“All things are poison, and nothing is without poison; only the dose permits something not to be poisonous.”

Paracelsus, the father of toxicology. This phrase is more more commonly translated as “the dose makes the poison.” That is to say, substances considered toxic are harmless in small doses, and conversely an ordinarily harmless substance can be deadly if over-consumed.

Printmaking is a varied and complicated artistic practice. Traditionally it makes use of all kinds of harmful chemicals and processes that impact both the health of the artist and the environment in which the artist works. At Zea Mays Printmaking we are dedicated to finding the safest alternatives to traditional printmaking practices, and to educating ourselves about the true impact of the work we choose to do. With the support of Artists In Context, a group of artist members from Zea Mays Printmaking began an investigation into the health impacts of the printing plates we use. Substratum is a documentation of our investigation and hopefully a useful resource for other artist/printmakers and DIY practitioners.

When we began our investigation we discovered that so much of what we use in the print studio is done with a certain blind faith in the product manufacturer’s safety assessments, or in accepted notions about a material and its safety. We wanted to go beneath these assumptions and understand the materials we use with greater certainty.

Because the list of materials and chemicals used by printmakers is exhaustive, we focused on the substrates that we begin with: linoleum, metal, photopolymer, plastic, wood.

We want to know if we are causing ourselves harm by working with these materials. Are we breathing fumes or dusts that are harmful? Are hazardous chemicals entering our bodies through our skin as we touch and rub the surfaces of our plates? Are we being exposed to harmful chemicals when we develop polymer plates and etch metals?

How can we find out answers to these questions?

Through our research and dialogue with scientists we found that “hazardous” was dependent of the type of substrate being used and the ways we transformed the substrate (i.e. sanding, heating, light exposure, etc). Our questions then became “what would constitute a safe method of working with these substrates?”

Liz Chalfin, Another Day, page 2, Photopolymer intaglio.

Liz Chalfin, Another Day, page 2, Photopolymer intaglio.
[click to view larger]

To aid in our understanding of the science we encountered we enlisted the help of Dr. David Hinkamp, MD, MPH , board certified in Occupational Medicine and Preventive Medicine and faculty at the School of Public Health, University of Illinois, Chicago and Dr. Richard Peltier, Assistant Professor of Environmental Health Sciences, University of Massachusetts, Amherst and the Massachusetts Department of Technical Assistance. They donated their time to look carefully at our facilities and evaluate our practices, helped us to understand the information we were gathering and opened up a world of resources that we share here.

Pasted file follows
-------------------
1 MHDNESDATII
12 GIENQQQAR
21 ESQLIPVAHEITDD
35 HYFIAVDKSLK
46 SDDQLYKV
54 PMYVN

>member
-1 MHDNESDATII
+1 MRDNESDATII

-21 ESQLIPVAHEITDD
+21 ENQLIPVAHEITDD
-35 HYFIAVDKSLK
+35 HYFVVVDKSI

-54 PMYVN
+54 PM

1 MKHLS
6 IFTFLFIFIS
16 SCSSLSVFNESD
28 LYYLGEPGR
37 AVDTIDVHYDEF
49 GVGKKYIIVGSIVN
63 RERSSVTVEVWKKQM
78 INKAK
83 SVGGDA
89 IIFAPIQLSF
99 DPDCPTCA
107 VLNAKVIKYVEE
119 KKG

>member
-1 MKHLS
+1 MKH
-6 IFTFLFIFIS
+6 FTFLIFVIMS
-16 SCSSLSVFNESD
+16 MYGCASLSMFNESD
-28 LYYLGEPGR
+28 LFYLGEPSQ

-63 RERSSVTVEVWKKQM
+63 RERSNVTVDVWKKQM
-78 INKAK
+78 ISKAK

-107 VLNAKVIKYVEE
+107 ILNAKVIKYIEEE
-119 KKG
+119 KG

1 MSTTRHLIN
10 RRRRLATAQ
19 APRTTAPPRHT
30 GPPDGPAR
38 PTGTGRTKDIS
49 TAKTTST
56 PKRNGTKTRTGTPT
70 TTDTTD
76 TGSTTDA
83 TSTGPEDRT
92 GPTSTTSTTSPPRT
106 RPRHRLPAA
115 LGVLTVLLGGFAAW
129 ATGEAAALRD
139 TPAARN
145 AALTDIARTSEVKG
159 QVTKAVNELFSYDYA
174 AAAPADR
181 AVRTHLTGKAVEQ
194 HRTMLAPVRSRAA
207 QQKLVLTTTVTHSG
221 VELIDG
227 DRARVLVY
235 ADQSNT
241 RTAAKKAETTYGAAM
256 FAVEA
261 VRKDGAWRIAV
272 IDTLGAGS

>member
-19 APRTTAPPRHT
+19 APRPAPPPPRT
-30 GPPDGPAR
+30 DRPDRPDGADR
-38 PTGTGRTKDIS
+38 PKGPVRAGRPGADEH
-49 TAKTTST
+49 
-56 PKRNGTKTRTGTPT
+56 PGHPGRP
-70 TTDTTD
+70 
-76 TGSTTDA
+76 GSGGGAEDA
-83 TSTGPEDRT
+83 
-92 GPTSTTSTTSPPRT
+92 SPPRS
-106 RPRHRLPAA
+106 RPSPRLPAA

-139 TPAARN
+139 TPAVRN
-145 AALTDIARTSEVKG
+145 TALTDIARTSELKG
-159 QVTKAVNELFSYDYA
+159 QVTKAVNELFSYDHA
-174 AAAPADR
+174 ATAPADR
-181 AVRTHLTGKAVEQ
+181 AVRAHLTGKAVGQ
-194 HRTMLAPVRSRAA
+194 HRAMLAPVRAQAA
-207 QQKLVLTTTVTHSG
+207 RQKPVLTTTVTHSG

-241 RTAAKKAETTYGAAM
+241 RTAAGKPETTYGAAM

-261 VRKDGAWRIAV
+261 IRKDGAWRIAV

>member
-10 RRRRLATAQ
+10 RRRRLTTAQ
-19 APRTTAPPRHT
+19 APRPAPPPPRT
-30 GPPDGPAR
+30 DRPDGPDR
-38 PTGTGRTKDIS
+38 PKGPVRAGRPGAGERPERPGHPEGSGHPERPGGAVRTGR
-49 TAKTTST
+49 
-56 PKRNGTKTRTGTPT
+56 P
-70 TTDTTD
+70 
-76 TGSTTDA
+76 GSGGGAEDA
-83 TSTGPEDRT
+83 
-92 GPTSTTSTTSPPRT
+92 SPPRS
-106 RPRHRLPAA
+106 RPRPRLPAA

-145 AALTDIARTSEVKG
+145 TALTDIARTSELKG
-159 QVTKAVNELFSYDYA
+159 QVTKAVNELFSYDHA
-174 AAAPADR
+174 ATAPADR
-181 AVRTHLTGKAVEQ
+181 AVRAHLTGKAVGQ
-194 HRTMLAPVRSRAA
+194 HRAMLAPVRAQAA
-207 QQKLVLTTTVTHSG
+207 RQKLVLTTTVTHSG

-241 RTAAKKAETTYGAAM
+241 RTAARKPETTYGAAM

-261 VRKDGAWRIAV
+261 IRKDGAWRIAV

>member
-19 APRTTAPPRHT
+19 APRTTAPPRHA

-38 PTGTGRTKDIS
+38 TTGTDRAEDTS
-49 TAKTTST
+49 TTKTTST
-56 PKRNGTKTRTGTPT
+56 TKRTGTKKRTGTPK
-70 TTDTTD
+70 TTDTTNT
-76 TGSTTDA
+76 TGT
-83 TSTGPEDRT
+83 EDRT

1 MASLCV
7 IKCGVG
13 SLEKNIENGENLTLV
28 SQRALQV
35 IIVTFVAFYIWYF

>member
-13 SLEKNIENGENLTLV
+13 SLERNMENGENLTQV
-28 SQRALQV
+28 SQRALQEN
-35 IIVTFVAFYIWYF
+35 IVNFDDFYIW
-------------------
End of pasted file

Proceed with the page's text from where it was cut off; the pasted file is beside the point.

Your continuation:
We are indebted to the pioneering work of Monona Rossol and Michael McCann, whom we have referenced throughout this website. Monona is a chemist, artist and industrial hygienist and founder of Arts, Crafts & Theater Safety (www.artscraftstheatersafety.org/bio.html). She has been on the forefront of providing safety information for the arts since 1987. Michael McCann Ph.D., C.I.H. one of the world’s leading authorities on health hazards in the arts, directed the Center for Safety in the Arts and authored ARTIST BEWARE, an exhaustive reference book on the subject of health hazards for artists. We want to acknowledge the work of Friedhard Kiekeben who has been a pioneer in printmaking safety and who put together the wonderful website nontoxicprint.com.

Substratum is the result of our investigative journey. We’ve approached the subject through various lenses: the plates we work on, the questions we ask about materials, the sources we went to for information, the health impacts of certain exposures and the stories we heard from fellow printmakers. We hope this website serves as an empowering resource and model for further investigations both in and out of the printmaking studio.

Investigating Artists:
Liz Chalfin
Nancy Diessner
Judith Bowerman
Susan Jaworski-Stranc
Lynn Peterfreund
Joyce Silverstone
Pamela Crawford

David Hinkamp
Richard Peltier
Marina Gayl
Scott Fortier
Monona Rossol
Michael McCann

Artists in Context
Zea Mays Printmaking